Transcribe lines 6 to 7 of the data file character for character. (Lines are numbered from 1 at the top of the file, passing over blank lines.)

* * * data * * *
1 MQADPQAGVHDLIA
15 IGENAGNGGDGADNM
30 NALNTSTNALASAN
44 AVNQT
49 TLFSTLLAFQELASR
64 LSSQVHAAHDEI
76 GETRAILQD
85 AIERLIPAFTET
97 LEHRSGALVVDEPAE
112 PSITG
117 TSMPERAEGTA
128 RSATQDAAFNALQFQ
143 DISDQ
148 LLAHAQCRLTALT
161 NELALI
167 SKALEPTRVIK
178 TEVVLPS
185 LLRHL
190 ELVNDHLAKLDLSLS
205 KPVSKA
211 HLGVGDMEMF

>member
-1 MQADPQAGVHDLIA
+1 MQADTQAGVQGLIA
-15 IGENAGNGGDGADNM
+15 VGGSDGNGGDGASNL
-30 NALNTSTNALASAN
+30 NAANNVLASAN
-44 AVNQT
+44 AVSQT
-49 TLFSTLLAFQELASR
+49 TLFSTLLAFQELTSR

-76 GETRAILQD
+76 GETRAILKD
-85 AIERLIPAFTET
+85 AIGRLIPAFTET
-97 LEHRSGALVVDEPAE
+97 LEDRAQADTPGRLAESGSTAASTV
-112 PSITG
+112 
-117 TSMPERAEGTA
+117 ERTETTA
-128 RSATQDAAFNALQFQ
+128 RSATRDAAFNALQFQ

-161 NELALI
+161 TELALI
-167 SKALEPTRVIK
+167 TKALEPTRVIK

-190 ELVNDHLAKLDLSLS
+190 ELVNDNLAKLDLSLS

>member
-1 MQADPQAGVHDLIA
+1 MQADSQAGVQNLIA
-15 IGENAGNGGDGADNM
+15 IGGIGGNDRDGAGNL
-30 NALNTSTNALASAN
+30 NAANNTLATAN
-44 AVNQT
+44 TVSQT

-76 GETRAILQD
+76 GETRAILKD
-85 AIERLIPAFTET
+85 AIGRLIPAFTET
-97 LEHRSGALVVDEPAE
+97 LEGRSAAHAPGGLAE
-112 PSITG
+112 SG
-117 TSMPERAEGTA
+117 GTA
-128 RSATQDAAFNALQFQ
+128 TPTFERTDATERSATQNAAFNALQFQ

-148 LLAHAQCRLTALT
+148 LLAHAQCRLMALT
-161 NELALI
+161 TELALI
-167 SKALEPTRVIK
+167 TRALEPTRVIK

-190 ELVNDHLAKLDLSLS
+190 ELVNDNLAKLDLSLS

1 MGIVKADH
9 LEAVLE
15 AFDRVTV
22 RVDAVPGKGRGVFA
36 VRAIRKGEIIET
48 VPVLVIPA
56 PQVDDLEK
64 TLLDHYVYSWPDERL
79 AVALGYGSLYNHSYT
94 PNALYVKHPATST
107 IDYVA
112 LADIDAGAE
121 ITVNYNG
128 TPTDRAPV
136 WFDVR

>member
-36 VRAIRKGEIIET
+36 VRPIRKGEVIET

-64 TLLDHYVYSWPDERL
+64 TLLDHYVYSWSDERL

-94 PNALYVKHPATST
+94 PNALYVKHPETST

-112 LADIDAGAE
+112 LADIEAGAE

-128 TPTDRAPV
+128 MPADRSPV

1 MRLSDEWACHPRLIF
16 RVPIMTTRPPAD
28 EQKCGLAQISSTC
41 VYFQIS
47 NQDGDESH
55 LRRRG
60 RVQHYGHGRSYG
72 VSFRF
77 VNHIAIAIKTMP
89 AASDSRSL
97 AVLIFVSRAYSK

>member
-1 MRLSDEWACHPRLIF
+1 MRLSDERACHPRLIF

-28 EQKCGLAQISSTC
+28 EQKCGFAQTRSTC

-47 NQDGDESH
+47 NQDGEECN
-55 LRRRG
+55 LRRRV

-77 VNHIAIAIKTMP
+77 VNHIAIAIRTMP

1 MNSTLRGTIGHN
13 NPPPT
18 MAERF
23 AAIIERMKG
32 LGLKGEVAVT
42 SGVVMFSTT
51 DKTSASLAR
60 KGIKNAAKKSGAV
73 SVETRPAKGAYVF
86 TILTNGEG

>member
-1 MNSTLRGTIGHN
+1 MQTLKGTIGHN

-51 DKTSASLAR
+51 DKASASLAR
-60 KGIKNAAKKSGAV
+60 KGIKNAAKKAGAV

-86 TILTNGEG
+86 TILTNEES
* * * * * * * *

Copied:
64 LSSQVHAAHDEI
76 GETRAILQD